Because Plaintiff filed her Complaint pro se, the Court will construe her allegations liberally. See Erickson v. Pardus, 551 U.S. 89, 94 (2007). A document filed by a pro se party “must be held to less stringent standards than formal pleadings drafted by lawyers.” Id. (quoting Estelle v. Gamble, 429 U.S. 97, 106 (1976)). Nevertheless, pro se status does not insulate a party from complying with procedural and substantive law. Ahmed v. Rosenblatt, 118 F.3d 886, 890 (1st Cir. 1997).


         In the Defendants' motions to dismiss and supporting memoranda, the Defendants each argue that Okereke failed to state a plausible claim and also that she failed to comply with the 2012 Court Order[1] enjoining her from filing any actions without first obtaining written approval.

         As an initial matter, the Complaint will not be dismissed on the basis of the 2012 Court Order enjoining Okereke because Defendants removed the case from state court to this Court, and thus Okereke did not file the action in this Court as should have been patently obvious to the removing Defendants. As such, Okereke did not violate the 2012 Court Order.

         Each Defendant argues that the Complaint consists of no more than a listing of labels and conclusions and fails to provide any facts to support the required elements of any cause of action. Each Defendant notes that the Complaint does not even assert a date or time frame during which the alleged actions occurred. After reviewing Defendants' motions and the supporting memoranda along with Plaintiff's oppositions, the Court finds that the Complaint cannot survive the Defendants' motions to dismiss for failure to state a claim upon which relief can be granted.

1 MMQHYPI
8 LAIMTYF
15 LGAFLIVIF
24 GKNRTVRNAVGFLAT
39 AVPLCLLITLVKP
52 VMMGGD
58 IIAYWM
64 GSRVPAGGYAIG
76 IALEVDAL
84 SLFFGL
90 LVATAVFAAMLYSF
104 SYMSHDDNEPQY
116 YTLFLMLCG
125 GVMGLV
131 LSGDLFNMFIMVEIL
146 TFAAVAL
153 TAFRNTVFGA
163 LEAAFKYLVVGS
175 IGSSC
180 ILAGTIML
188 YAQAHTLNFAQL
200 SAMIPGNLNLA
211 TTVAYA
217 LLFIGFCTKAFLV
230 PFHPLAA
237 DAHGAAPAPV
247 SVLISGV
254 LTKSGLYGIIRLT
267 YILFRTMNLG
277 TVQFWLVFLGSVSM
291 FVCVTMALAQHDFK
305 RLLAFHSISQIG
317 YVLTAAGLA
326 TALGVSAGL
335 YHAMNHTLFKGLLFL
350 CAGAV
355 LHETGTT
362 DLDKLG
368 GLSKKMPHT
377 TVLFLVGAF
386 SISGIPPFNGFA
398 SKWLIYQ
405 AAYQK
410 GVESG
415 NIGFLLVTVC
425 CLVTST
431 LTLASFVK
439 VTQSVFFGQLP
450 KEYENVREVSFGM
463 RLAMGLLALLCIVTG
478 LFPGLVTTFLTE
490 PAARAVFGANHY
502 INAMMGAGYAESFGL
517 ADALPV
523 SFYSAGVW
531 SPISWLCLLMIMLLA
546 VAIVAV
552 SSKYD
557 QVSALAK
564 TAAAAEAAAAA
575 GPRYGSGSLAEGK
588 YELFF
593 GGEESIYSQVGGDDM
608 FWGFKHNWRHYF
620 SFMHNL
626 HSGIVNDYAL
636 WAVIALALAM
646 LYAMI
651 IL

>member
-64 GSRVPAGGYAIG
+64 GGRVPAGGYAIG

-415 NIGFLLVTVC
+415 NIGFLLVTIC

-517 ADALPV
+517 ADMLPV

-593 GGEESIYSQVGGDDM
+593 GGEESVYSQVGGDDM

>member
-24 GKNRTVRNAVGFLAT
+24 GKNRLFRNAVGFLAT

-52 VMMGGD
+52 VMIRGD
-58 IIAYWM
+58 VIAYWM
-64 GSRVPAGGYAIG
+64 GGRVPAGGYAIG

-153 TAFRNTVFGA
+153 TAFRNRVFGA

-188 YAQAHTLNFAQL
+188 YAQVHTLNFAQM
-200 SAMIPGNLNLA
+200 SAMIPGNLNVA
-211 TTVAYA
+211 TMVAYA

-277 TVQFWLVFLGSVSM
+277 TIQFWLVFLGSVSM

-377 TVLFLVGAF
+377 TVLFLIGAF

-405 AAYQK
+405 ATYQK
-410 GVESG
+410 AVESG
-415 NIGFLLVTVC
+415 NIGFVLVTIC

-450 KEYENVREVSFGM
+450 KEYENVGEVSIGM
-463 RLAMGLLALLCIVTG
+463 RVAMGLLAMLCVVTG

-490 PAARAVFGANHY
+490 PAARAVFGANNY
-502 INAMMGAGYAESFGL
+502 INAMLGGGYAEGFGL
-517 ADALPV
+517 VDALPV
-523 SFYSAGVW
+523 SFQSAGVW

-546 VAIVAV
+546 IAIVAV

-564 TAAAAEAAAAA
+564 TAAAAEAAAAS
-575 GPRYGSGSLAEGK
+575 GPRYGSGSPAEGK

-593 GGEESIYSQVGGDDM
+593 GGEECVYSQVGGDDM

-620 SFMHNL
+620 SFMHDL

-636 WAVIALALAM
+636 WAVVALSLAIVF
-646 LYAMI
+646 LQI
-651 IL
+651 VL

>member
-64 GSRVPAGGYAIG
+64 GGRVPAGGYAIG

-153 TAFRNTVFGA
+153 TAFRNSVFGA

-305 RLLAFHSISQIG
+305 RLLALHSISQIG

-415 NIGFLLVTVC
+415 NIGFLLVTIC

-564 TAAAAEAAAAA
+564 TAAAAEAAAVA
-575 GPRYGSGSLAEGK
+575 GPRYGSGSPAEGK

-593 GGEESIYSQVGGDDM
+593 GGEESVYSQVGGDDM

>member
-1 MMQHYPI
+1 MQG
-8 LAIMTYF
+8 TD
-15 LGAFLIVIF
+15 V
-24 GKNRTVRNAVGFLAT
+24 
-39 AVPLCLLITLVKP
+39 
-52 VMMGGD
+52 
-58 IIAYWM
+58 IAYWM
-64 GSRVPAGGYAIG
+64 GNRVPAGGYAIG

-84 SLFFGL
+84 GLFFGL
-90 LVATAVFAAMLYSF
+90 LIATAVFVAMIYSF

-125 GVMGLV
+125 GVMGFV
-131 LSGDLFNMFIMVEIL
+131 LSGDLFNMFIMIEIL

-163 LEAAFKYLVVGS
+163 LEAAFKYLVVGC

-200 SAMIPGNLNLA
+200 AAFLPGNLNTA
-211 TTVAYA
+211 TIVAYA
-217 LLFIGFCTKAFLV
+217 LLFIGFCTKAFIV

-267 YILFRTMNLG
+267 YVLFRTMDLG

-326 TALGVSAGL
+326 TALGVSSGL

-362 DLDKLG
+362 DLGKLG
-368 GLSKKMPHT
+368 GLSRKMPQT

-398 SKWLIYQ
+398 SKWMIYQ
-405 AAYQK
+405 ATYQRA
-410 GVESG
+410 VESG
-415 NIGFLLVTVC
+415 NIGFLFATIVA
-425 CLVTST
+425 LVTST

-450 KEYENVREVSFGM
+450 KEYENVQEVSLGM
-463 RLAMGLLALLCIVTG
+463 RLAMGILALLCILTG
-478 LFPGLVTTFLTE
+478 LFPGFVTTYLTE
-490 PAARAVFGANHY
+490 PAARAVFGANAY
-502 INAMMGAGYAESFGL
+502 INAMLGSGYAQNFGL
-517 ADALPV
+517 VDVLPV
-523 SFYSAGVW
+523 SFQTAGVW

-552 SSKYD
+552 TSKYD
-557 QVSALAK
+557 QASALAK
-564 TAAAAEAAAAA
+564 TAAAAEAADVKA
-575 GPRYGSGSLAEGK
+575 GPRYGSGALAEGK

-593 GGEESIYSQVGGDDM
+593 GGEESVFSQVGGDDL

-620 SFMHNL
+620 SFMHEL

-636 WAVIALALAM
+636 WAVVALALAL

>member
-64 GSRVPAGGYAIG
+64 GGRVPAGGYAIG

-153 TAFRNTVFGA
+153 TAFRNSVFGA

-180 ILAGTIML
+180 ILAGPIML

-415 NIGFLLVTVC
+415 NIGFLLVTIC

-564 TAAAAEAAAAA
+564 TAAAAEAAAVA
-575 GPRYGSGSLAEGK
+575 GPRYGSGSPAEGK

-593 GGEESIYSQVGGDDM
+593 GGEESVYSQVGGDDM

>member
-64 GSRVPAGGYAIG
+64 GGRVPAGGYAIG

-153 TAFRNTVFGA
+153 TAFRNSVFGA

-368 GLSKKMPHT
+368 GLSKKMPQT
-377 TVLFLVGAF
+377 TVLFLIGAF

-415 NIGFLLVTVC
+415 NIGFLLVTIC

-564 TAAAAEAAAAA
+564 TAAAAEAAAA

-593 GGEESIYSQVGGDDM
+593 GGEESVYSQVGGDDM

The claims in the Complaint are asserted collectively against the Defendants and it is virtually impossible to determine which causes of action are asserted against which specific Defendants. The allegation on the first page of the Complaint that the “false arrest was a ploy for money-making thus dubious medical billings” does not plausibly suggest that the Plaintiff is in any way entitled to relief from any of the Defendants. As to the police, all that is alleged in the Complaint is that that Plaintiff “was inside her car in Jamaica Plain area of Boston waiting to pick her children from their school bus” and that she “was falsely arrested, kidnapped and drugged [as a result of a conspiratorial agreement].” Compl. at 2. As to the hospitals, there is no mention of Bournwood Hospital in the body of the Complaint and the only mention of BMC is the simple statement that Plaintiff was transported to the BMC. Id. Nowhere does the Complaint allege that either hospital or any of their individual employees acted negligently or otherwise engaged in conduct giving rise to a cause of action. ...